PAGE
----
IDEAS home Printed from
MyIDEAS: Login to save this paper or follow this series

How frequently do prices change? Evidence based on the micro data underlying the Belgian CPI

  • Luc Aucremanne


    (National Bank of Belgium, Research Department)

  • Emmanuel Dhyne


    (National Bank of Belgium, Research Department)

This paper examines the degree of price rigidity in Belgian consumer prices, using a large database. As to the observed degree of rigidity, the results reveal a substantial amount of heterogeneity, not only across but also within product categories. While prices turn out to be perfectly flexible for some product categories, they tend to be very sticky for others. Each month, nearly 17 p.c. of the consumer prices change on average and the median duration of a price spell is close to 13 months. A substantial subset of our results is compatible with state-dependent pricing, while other results suggest that some timedependency exists as well. The majority of price changes are price increases, but price decreases are not uncommon, except for services. The size of price changes is important. Price changes do not seem to be highly synchronised across price-setters within relatively homogenous product categories.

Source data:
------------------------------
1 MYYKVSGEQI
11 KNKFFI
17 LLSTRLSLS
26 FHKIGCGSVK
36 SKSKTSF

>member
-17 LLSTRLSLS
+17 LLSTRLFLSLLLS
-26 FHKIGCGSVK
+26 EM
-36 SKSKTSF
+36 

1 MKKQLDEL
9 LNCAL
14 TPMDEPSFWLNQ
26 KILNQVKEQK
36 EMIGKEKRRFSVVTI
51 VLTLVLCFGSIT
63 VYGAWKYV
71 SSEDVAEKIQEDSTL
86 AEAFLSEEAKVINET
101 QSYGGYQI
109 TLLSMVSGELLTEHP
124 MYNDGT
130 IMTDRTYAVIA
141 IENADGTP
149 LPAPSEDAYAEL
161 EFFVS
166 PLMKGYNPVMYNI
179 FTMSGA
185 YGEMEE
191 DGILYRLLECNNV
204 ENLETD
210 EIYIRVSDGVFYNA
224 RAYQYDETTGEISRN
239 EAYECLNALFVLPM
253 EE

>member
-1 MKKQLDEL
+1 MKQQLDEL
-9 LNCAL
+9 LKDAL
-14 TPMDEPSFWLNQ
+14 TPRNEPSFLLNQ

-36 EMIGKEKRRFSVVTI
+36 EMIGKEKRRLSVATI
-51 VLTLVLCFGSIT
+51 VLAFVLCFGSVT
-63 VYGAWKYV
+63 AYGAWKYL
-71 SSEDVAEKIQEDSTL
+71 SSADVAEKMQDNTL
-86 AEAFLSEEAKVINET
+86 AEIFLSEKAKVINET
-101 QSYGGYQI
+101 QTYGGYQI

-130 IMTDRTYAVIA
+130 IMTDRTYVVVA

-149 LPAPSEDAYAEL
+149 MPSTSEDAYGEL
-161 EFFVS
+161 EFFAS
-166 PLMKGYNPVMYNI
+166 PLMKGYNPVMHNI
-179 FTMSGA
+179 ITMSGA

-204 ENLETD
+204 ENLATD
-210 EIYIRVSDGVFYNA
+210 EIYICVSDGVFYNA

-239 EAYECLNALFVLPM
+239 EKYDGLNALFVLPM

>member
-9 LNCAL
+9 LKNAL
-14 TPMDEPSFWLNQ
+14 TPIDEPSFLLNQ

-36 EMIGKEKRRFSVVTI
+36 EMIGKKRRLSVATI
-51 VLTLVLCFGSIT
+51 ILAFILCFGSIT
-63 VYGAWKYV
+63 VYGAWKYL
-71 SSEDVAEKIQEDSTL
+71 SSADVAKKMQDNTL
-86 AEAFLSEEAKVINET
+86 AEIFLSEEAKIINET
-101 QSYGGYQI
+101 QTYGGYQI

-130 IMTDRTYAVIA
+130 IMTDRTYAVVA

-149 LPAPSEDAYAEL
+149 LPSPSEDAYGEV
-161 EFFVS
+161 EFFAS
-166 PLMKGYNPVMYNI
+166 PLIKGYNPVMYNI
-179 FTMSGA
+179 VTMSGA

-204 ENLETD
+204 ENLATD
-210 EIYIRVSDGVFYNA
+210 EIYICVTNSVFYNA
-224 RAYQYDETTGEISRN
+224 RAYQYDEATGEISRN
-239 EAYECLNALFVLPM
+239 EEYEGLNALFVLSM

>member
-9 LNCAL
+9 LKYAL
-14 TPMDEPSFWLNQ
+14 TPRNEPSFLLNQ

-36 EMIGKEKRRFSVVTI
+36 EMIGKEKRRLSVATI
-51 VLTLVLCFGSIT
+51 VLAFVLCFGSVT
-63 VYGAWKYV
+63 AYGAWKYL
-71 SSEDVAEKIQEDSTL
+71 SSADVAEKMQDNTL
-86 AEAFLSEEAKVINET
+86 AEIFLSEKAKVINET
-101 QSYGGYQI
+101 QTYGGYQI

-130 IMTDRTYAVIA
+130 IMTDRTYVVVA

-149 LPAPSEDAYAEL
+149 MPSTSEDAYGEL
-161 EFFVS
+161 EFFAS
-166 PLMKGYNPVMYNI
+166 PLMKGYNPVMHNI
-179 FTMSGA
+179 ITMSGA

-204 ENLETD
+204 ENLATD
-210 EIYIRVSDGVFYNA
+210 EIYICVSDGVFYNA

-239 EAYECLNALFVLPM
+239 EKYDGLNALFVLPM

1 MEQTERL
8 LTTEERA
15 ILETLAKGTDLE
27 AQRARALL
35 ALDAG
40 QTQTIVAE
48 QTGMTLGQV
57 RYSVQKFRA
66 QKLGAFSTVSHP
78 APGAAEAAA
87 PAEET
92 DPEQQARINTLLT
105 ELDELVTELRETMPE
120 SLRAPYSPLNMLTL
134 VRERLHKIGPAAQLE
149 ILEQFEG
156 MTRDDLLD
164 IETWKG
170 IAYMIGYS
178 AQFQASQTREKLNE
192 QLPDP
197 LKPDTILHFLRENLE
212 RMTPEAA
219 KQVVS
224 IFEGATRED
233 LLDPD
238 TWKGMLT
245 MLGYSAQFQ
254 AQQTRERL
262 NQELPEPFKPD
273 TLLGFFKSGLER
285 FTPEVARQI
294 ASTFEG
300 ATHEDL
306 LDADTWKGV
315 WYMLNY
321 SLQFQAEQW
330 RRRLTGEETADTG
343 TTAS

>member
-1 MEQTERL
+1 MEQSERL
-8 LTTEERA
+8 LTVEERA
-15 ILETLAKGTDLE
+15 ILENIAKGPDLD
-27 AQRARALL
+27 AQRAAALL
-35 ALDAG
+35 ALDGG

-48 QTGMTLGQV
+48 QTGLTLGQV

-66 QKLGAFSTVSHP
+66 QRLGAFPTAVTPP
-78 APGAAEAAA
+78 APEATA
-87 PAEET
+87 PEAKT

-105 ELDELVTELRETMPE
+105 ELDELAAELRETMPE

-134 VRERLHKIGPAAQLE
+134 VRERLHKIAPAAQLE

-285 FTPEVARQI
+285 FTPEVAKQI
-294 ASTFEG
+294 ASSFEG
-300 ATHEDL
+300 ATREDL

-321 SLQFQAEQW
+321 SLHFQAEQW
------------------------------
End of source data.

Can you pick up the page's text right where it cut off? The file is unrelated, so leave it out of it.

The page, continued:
If you experience problems downloading a file, check if you have the proper application to view it first. In case of further problems read the IDEAS help page. Note that these files are not on the IDEAS site. Please be patient as the files may be large.

File URL:
Download Restriction: no

Paper provided by National Bank of Belgium in its series Working Paper Research with number 44.

in new window

Length: 71 pages
Date of creation: Apr 2004
Date of revision:
Handle: RePEc:nbb:reswpp:200404-1
Contact details of provider: Postal: Boulevard de Berlaimont 14, B-1000 Bruxelles
Phone: (+ 32) (0) 2 221 25 34
Fax: (+ 32) (0) 2 221 31 62
Web page:

More information through EDIRC

References listed on IDEAS
Please report citation or reference errors to , or , if you are the registered author of the cited work, log in to your RePEc Author Service profile, click on "citations" and make appropriate adjustments.: